Section 440.13(5)(e), Florida Statutes (2016) limits who may give medical opinions in Florida workers’ compensation cases.
(e) No medical opinion other than the opinion of a medical advisor appointed by the judge of compensation claims or the department, an independent medical examiner, or an authorized treating provider is admissible in proceedings before the judges of compensation claims.
The limitation tends to impair injured workers more than it does employers and their workers’ compensation insurance companies (collectively referred to as E/C). The reasons have to do with doctor selection and money.
In Florida workers’ compensation cases, the E/C get to choose all of the treating doctors. See Section 440.13(2). Most doctors know that to continue being selected, they must give opinions favoring the E/C. While 440.13(5)(e) offers an avenue for claimants to present the testimony from medical providers other than those selected by the E/C, the opportunity is costly. An evaluation by an “independent medical examiner” can cost the claimant upwards of $1,500. While 440.13(5)(a) provides a way for claimants to be reimbursed, success is not guaranteed.
How many IMEs may a party have in a single case? Part of section 440.13(5)(a) reads as follows:
The employer and employee shall be entitled to only one independent medical examination per accident and not one independent medical examination per medical specialty.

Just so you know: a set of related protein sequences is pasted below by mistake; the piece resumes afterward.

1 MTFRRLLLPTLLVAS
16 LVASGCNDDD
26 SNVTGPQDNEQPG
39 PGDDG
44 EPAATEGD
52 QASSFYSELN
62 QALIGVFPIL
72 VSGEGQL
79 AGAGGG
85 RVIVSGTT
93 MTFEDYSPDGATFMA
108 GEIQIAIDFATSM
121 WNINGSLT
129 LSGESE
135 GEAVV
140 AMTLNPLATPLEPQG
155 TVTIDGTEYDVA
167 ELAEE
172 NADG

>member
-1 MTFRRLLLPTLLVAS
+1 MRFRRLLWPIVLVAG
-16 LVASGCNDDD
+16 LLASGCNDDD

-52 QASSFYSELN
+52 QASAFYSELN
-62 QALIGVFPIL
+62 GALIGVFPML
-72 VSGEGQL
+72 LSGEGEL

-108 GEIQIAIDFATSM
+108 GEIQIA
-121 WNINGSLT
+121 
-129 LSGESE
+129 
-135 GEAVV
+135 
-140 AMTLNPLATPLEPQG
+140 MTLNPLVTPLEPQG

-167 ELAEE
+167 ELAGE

Gomer v. Ridenhour Concrete and Supply involved the question whether the IME doctor selected by the claimant could examine him more than once over the course of the case. The E/C argued in the negative without exception. The First DCA disagreed, interpreting the statute to authorize the IME to conduct multiple independent medical examinations as the need for such arises with various different disputes.
Left unanswered by Gomer is the exception found in section 440.13(5)(b), Florida Statutes (2016), which provides for an “alternate” independent medical examiner under certain enumerated circumstances. The question was answered three years later in favor of allowing alternate examiners even though the proponent [for an alternate examiner] in that case did not meet the statute’s requirements. See Stahl v. Hialeah Hospital.
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